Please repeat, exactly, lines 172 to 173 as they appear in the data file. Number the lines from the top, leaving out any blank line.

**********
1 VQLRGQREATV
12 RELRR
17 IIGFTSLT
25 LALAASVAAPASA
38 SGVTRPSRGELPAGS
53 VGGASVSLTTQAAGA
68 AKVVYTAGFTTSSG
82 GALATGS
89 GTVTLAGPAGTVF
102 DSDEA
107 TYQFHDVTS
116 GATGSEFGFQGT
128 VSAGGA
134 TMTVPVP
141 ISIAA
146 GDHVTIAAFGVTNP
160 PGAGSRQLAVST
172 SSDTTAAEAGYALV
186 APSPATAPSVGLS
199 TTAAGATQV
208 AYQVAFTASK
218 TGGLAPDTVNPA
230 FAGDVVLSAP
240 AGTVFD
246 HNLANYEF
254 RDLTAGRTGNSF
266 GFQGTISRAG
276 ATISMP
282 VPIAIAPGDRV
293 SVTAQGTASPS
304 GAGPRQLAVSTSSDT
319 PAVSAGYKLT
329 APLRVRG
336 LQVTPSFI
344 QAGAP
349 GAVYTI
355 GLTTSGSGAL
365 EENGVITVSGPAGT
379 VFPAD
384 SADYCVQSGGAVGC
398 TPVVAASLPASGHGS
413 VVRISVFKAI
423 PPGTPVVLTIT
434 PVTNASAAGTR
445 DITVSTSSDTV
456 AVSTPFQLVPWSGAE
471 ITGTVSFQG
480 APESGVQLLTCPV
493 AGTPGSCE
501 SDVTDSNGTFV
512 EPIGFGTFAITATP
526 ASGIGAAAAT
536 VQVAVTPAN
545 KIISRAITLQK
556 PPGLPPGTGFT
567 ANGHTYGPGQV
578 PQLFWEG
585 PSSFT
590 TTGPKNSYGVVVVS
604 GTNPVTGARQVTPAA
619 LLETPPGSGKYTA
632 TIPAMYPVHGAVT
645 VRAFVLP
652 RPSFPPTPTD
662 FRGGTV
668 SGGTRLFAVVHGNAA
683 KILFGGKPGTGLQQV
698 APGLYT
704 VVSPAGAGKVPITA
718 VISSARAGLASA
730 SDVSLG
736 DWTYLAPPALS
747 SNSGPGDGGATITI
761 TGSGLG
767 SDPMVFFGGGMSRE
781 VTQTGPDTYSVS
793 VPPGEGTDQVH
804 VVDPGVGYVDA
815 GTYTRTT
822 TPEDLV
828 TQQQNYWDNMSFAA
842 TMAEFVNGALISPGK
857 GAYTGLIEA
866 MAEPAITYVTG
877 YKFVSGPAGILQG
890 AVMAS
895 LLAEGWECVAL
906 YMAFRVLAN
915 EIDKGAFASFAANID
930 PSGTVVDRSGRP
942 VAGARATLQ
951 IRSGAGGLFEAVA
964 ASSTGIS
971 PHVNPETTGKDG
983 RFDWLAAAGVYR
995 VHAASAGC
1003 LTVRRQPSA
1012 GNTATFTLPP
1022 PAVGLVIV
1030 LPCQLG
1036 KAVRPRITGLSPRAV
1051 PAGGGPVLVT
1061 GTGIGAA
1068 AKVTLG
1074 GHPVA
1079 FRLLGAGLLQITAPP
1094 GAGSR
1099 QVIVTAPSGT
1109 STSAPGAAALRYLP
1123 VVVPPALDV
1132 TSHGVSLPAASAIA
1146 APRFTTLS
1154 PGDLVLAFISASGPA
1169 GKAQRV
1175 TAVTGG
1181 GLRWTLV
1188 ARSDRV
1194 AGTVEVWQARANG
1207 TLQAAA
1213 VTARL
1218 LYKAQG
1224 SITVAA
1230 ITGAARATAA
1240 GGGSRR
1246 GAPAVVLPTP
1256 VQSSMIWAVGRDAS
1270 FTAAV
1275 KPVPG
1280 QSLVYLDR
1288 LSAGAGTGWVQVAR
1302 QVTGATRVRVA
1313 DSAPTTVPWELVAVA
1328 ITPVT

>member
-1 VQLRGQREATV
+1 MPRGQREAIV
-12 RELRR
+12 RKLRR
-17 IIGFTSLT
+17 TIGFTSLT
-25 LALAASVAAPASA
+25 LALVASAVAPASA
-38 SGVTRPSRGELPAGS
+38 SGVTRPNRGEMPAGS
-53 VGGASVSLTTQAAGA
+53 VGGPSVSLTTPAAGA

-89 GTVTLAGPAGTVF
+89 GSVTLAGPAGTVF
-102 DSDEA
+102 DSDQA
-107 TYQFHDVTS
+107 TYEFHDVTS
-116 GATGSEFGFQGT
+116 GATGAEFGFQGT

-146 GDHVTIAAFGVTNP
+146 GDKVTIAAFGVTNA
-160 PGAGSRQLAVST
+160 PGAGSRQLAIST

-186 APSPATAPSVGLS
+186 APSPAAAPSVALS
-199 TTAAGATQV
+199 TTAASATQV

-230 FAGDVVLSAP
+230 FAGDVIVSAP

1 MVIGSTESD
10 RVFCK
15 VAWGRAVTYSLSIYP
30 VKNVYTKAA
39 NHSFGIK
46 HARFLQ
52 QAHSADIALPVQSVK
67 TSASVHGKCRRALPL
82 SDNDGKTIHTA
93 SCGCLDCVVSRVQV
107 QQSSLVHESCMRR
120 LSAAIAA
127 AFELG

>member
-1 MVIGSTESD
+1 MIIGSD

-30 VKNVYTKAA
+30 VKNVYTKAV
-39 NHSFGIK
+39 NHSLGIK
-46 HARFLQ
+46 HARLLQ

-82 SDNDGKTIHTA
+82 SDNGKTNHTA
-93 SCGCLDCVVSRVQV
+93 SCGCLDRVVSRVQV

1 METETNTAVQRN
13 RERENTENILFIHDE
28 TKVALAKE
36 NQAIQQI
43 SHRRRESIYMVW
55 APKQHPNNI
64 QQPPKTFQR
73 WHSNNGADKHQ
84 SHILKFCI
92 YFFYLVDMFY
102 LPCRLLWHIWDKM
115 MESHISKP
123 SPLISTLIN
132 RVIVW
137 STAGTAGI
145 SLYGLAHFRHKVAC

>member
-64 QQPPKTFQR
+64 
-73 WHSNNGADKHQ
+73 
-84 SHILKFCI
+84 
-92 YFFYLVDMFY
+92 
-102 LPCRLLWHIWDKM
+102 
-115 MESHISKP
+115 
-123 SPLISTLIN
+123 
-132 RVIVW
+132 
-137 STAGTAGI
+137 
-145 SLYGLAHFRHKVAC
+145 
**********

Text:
67 TSASVHGKCRRALPL
82 SDNDGKTIHTA